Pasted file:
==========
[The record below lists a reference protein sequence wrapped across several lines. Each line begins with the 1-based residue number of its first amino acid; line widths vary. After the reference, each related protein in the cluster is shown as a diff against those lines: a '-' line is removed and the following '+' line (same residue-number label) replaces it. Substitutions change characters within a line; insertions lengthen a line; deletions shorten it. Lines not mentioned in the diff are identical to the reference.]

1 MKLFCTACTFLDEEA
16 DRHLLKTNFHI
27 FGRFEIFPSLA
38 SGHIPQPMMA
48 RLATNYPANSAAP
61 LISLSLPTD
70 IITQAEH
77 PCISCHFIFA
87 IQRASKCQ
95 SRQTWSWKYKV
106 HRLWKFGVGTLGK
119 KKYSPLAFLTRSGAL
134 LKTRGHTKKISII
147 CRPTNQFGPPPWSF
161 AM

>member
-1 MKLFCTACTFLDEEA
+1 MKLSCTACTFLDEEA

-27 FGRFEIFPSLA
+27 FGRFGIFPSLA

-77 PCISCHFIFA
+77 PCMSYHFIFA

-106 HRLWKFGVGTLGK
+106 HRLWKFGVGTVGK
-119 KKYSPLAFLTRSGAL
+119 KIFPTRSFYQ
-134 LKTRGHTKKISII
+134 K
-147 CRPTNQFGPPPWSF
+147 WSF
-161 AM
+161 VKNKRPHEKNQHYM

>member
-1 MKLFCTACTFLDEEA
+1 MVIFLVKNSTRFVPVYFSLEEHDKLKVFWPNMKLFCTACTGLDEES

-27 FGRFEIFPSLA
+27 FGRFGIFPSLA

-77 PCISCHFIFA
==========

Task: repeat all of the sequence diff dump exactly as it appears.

[The record below lists a reference protein sequence wrapped across several lines. Each line begins with the 1-based residue number of its first amino acid; line widths vary. After the reference, each related protein in the cluster is shown as a diff against those lines: a '-' line is removed and the following '+' line (same residue-number label) replaces it. Substitutions change characters within a line; insertions lengthen a line; deletions shorten it. Lines not mentioned in the diff are identical to the reference.]

1 MKLFCTACTFLDEEA
16 DRHLLKTNFHI
27 FGRFEIFPSLA
38 SGHIPQPMMA
48 RLATNYPANSAAP
61 LISLSLPTD
70 IITQAEH
77 PCISCHFIFA
87 IQRASKCQ
95 SRQTWSWKYKV
106 HRLWKFGVGTLGK
119 KKYSPLAFLTRSGAL
134 LKTRGHTKKISII
147 CRPTNQFGPPPWSF
161 AM

>member
-1 MKLFCTACTFLDEEA
+1 MKLSCTACTFLDEEA

-27 FGRFEIFPSLA
+27 FGRFGIFPSLA

-77 PCISCHFIFA
+77 PCMSYHFIFA

-106 HRLWKFGVGTLGK
+106 HRLWKFGVGTVGK
-119 KKYSPLAFLTRSGAL
+119 KIFPTRSFYQ
-134 LKTRGHTKKISII
+134 K
-147 CRPTNQFGPPPWSF
+147 WSF
-161 AM
+161 VKNKRPHEKNQHYM

>member
-1 MKLFCTACTFLDEEA
+1 MVIFLVKNSTRFVPVYFSLEEHDKLKVFWPNMKLFCTACTGLDEES

-27 FGRFEIFPSLA
+27 FGRFGIFPSLA

-77 PCISCHFIFA